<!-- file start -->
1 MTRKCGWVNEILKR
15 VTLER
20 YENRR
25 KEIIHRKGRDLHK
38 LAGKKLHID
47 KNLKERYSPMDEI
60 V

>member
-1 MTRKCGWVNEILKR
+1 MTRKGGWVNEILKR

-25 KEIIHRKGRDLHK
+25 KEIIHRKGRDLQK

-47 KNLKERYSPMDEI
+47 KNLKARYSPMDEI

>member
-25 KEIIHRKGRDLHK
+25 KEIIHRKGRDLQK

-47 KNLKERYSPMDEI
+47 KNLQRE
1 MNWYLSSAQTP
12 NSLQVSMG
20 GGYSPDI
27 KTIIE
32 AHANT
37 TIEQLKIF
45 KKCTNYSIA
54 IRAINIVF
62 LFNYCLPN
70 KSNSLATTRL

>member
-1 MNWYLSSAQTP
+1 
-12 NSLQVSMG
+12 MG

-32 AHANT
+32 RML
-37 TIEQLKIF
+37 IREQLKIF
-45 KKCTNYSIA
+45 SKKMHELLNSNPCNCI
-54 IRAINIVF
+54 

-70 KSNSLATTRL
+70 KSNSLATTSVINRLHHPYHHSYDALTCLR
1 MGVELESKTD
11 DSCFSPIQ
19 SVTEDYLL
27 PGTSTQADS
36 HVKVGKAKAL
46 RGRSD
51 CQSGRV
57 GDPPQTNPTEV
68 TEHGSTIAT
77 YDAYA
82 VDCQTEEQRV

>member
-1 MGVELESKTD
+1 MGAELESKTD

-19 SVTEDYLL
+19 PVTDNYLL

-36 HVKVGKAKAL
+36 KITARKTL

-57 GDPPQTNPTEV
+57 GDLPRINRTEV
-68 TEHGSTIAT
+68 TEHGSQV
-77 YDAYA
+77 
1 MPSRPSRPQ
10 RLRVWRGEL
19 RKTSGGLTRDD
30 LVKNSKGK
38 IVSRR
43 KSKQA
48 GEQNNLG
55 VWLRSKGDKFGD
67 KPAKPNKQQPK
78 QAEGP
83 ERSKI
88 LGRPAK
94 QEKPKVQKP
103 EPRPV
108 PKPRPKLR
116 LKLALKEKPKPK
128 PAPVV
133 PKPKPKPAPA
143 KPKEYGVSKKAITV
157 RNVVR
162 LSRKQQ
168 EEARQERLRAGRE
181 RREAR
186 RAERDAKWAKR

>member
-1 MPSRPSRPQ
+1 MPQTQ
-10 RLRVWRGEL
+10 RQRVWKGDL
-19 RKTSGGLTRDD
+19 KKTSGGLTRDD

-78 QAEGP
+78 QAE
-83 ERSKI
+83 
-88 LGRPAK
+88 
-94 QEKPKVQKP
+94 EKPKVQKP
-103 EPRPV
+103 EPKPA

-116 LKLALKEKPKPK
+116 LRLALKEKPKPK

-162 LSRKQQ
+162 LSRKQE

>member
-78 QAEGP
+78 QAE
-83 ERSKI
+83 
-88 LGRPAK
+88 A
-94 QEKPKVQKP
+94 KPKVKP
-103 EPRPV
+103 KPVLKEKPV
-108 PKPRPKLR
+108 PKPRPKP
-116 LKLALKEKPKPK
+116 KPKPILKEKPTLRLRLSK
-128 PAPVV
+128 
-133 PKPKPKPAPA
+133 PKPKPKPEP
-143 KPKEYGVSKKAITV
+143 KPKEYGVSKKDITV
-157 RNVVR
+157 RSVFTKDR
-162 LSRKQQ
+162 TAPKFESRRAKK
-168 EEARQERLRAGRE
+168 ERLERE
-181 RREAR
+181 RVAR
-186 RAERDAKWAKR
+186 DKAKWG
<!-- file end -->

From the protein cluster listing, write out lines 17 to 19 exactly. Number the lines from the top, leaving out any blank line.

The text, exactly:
+25 KEIIHRKGRDLQK

-47 KNLKERYSPMDEI
+47 KNLQRE